The Paris Agreement is a global deal aimed at limiting the negative impact of climate change. The implications for Southeast Asia’s forests were explained to senior officials of member states at an Experts Dialogue on Climate Change Mitigation and Adaptation in ASEAN held in Bali, Indonesia, 30 November 2016 by Grace Wong of the Center for International Forestry Research. The Dialogue was supported by Gesellschaft…
Published on 15 November 2016
The concept has been introduced with a more sophisticated political approach, through a new initiative called the Global Alliance for Climate-Smart Agriculture. In a new twist, the Global Alliance provides for new ways of green washing “climate-smart” industrial agriculture, with the active involvement of private corporations such as Syngenta, Yara, Kellogg’s and McDonald’s. The scheme may let agriculture remain a parking lot for poor farmers…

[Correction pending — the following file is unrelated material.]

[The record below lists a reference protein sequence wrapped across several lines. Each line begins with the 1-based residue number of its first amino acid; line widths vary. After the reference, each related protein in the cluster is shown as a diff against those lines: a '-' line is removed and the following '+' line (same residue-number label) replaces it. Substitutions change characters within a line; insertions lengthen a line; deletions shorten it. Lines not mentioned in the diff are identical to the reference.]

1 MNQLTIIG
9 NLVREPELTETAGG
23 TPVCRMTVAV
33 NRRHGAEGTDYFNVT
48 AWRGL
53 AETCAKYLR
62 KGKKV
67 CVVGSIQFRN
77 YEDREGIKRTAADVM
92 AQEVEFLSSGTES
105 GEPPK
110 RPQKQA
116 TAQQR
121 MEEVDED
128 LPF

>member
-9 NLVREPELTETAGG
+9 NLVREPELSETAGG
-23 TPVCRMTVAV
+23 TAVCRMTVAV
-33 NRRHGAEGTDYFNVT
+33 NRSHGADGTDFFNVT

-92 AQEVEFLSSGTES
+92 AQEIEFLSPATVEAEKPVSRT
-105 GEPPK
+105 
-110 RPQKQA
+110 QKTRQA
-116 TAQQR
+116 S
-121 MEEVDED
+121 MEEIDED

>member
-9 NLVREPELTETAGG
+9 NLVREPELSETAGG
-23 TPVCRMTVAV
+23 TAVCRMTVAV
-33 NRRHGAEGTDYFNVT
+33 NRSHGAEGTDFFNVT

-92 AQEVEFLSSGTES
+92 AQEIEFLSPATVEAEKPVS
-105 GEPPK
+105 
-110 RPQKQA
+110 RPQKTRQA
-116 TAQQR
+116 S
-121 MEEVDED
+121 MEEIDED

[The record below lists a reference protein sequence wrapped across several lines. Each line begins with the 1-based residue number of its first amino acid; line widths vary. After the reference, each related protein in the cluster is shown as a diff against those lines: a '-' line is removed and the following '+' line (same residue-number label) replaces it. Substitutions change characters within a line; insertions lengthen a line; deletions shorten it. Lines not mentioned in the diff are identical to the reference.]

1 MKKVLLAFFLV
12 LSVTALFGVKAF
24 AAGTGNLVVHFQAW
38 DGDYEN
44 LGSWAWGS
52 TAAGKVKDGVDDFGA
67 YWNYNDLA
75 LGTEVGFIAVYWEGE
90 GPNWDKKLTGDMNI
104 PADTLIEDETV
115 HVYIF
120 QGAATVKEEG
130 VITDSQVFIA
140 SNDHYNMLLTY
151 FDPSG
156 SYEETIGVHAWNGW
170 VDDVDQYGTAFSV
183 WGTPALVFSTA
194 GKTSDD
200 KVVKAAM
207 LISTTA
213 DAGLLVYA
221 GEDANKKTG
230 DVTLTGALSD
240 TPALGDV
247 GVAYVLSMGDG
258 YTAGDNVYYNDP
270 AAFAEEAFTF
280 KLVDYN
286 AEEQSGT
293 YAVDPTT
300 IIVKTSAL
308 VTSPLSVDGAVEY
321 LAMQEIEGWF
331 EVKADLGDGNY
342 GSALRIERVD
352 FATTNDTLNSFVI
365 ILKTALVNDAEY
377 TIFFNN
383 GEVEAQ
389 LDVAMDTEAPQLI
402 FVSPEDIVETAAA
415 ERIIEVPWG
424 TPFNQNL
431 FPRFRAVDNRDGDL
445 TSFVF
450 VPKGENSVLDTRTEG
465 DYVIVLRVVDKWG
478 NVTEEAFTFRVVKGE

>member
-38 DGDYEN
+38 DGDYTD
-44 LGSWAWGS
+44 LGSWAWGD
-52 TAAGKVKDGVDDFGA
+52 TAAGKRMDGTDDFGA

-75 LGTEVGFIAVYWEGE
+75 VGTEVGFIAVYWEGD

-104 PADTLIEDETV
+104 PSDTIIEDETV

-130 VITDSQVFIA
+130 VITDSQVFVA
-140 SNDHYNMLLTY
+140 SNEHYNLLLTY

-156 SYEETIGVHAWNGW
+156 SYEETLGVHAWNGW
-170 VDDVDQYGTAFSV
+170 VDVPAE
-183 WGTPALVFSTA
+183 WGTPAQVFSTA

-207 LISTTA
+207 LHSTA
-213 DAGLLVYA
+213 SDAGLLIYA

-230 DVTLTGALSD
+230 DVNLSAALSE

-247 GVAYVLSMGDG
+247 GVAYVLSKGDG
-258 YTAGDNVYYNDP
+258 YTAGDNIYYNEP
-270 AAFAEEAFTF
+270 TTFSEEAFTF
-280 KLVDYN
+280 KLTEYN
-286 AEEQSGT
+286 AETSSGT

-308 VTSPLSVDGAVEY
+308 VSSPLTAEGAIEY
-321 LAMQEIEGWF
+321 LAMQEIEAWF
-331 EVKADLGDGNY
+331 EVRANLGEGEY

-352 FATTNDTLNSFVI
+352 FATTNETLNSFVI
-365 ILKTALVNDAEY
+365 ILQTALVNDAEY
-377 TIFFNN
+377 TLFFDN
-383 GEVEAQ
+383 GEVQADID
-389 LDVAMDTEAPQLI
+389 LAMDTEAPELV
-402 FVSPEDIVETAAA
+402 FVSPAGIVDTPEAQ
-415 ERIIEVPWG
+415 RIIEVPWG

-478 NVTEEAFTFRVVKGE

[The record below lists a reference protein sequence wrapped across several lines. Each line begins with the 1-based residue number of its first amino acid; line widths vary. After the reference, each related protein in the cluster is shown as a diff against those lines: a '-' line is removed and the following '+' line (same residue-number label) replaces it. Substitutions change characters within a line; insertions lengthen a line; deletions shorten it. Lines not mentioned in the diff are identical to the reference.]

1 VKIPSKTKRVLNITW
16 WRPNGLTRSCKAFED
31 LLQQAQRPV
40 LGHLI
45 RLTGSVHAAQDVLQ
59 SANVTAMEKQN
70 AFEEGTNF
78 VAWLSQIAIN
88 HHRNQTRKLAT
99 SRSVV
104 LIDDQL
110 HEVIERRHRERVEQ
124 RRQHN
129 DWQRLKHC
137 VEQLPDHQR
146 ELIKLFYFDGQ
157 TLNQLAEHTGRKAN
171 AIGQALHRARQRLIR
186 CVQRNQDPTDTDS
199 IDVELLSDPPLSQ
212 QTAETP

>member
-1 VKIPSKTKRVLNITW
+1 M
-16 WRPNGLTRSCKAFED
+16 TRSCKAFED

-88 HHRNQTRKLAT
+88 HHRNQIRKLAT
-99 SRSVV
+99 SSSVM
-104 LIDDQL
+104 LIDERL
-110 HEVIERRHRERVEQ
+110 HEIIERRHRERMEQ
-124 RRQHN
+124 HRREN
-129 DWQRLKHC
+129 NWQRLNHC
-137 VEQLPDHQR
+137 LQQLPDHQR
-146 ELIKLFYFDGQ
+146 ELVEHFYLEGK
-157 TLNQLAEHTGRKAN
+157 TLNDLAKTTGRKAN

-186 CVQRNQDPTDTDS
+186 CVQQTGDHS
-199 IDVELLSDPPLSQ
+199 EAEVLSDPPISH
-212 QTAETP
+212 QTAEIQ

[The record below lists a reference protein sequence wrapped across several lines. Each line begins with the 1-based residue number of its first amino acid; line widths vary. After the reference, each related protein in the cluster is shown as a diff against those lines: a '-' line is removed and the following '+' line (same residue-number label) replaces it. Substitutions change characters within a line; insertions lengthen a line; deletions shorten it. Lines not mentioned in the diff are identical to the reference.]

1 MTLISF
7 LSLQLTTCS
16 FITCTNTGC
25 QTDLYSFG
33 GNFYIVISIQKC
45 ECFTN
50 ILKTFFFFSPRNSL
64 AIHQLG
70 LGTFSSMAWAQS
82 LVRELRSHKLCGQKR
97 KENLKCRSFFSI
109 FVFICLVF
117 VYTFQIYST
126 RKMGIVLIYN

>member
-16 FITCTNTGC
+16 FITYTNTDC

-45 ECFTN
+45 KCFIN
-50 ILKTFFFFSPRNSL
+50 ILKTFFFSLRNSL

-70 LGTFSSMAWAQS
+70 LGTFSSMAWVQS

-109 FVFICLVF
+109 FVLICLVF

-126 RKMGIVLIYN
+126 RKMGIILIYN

Published on 14 September 2016
“It’s critical that the donor community pursues and increases its support for the needs of the Pacific,” he said. SPC has a large portfolio of climate change and disaster risk management projects in the Pacific region and collaborates closely with the Secretariat of the Pacific Regional Environment Programme (SPREP) and the Pacific Islands Forum Secretariat (PIFS). While in Hawai’i, Dr Tukuitonga will also have the…
Published on 13 September 2016
Overall, landfalling Asian typhoon intensity has increased by about 12 percent in nearly four decades. But the change is most noticeable for storms with winds of 209 kilometers per hour or more (130 mph), those in categories 4 and 5. Since 1977, they've gone from a once-a-year occurrence to four times a year, according to a study Monday in the journal Nature Geoscience. These…
Published on 13 September 2016
The new edition of the Asian Water Development Outlook (AWDO 2016) released today at World Water Week in Stockholm provides a snapshot of the water security status of 48 of the region’s countries, using latest data sets. According to these, the number of countries assessed as water insecure has dropped to 29, compared to 38 (out of 49 countries) identified in the previous issue of…
Page 1 of 5